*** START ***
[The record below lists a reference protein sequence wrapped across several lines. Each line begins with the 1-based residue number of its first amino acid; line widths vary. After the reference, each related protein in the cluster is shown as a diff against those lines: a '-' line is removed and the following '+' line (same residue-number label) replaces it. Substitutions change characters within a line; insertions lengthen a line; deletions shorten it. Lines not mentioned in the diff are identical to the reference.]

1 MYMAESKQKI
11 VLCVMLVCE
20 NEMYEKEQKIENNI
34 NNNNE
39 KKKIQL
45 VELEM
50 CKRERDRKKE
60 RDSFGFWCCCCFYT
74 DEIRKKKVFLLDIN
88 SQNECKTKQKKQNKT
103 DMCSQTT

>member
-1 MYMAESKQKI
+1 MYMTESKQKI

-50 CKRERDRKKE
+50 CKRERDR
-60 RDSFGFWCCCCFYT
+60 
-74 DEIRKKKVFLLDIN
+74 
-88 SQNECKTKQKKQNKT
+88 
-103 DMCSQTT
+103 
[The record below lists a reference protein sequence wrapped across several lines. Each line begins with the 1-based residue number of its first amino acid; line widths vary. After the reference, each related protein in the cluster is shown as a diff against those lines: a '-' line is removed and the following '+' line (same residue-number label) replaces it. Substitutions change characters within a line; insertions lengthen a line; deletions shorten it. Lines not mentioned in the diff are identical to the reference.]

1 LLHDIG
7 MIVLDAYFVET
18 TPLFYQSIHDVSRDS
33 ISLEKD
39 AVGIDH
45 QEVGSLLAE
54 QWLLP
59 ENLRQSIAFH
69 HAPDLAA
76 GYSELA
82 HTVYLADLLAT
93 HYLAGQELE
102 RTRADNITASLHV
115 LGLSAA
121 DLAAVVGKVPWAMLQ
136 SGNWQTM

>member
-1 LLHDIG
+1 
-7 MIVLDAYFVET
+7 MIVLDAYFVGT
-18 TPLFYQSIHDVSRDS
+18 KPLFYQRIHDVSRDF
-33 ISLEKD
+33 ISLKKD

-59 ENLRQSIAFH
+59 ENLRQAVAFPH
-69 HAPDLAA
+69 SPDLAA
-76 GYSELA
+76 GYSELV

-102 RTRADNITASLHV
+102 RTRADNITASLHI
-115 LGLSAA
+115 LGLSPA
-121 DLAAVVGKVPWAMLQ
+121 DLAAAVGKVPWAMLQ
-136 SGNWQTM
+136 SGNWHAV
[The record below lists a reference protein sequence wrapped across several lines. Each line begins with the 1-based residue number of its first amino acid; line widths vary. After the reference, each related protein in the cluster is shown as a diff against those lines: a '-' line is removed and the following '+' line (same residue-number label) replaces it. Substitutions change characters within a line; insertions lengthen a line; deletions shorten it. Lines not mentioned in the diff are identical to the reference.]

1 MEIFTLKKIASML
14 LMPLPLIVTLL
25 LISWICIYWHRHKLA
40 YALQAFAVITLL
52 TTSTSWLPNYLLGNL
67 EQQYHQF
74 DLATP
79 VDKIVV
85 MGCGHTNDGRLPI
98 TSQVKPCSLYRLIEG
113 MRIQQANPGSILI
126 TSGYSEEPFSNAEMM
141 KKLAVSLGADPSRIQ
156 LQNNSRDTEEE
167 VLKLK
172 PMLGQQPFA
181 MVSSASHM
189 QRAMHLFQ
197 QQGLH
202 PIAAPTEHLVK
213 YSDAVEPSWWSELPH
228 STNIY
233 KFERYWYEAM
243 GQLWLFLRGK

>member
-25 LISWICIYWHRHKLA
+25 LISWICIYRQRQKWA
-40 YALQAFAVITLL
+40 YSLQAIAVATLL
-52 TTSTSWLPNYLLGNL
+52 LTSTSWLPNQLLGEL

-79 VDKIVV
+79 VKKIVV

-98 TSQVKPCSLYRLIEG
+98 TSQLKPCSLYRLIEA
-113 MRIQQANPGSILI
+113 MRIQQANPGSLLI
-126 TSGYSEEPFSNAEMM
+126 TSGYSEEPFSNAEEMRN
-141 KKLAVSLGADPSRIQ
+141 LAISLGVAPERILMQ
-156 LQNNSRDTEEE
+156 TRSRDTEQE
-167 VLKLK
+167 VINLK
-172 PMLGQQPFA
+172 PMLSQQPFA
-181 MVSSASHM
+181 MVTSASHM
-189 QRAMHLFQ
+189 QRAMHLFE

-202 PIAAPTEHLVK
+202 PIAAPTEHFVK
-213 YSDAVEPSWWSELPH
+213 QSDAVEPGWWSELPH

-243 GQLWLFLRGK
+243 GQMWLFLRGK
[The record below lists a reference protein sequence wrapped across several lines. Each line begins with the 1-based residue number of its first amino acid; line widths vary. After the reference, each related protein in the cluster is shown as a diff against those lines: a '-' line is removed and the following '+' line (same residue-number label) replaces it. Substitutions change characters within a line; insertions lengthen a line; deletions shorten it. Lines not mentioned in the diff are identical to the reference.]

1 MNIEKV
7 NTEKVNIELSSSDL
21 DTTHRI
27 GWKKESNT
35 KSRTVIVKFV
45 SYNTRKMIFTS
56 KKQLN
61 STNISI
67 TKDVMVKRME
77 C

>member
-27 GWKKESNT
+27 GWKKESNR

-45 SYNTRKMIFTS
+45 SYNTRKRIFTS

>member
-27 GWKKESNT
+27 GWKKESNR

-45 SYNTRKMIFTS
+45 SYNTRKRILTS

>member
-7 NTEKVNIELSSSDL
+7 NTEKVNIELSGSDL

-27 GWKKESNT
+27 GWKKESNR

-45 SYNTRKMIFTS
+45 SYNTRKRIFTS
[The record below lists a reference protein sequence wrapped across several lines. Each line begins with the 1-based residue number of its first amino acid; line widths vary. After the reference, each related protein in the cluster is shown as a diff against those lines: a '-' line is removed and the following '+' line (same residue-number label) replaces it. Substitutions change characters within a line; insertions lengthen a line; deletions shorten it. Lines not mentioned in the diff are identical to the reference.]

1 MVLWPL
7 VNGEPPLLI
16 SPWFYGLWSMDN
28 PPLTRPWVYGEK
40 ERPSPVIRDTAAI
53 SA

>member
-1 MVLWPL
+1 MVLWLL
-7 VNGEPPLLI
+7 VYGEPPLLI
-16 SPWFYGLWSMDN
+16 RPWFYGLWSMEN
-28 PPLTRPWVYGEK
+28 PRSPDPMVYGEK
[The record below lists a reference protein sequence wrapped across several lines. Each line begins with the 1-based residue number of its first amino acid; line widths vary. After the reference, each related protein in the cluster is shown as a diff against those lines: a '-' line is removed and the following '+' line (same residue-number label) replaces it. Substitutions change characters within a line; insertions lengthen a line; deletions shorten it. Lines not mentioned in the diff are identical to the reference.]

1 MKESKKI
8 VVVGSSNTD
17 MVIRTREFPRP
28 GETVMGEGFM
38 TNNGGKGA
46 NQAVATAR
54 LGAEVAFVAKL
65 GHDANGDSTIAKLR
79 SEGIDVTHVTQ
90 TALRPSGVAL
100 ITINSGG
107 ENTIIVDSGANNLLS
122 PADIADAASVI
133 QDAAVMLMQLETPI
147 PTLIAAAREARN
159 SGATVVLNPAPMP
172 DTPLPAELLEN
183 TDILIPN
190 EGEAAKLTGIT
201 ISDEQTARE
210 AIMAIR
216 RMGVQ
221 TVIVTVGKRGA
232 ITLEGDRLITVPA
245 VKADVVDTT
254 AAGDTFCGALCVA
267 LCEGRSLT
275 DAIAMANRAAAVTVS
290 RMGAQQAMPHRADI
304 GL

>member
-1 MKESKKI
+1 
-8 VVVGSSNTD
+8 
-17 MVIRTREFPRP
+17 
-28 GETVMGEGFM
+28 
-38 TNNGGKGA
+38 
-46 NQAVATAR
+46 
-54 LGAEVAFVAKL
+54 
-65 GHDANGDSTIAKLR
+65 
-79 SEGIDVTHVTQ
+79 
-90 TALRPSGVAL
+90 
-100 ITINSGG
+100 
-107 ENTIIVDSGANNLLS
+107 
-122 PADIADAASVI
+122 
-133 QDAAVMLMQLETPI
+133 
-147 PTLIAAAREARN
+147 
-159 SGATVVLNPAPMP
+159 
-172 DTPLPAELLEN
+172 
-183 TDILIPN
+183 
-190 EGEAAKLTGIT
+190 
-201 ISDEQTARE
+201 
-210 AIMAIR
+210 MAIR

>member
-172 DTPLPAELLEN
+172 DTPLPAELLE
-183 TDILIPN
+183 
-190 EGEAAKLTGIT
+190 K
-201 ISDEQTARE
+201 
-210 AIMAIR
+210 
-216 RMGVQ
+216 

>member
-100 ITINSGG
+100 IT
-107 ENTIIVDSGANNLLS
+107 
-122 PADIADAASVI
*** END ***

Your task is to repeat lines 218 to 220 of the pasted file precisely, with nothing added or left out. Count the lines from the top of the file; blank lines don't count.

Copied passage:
-90 TALRPSGVAL
+90 
-100 ITINSGG